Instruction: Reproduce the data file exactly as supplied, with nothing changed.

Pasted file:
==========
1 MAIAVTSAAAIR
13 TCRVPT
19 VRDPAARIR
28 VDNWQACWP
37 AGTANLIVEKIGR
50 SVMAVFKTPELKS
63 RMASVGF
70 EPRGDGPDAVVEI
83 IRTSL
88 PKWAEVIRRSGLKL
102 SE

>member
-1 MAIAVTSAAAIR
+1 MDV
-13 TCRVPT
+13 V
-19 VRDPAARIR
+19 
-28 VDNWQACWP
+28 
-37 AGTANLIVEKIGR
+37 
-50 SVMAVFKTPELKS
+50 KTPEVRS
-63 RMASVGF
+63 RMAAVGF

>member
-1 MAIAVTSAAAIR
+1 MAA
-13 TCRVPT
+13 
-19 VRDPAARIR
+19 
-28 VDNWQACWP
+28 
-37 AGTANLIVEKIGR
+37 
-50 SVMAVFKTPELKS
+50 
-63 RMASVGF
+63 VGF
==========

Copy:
1 MAIAVTSAAAIR
13 TCRVPT
19 VRDPAARIR
28 VDNWQACWP
37 AGTANLIVEKIGR
50 SVMAVFKTPELKS
63 RMASVGF
70 EPRGDGPDAVVEI
83 IRTSL
88 PKWAEVIRRSGLKL
102 SE

>member
-1 MAIAVTSAAAIR
+1 MDV
-13 TCRVPT
+13 V
-19 VRDPAARIR
+19 
-28 VDNWQACWP
+28 
-37 AGTANLIVEKIGR
+37 
-50 SVMAVFKTPELKS
+50 KTPEVRS
-63 RMASVGF
+63 RMAAVGF

>member
-1 MAIAVTSAAAIR
+1 MAA
-13 TCRVPT
+13 
-19 VRDPAARIR
+19 
-28 VDNWQACWP
+28 
-37 AGTANLIVEKIGR
+37 
-50 SVMAVFKTPELKS
+50 
-63 RMASVGF
+63 VGF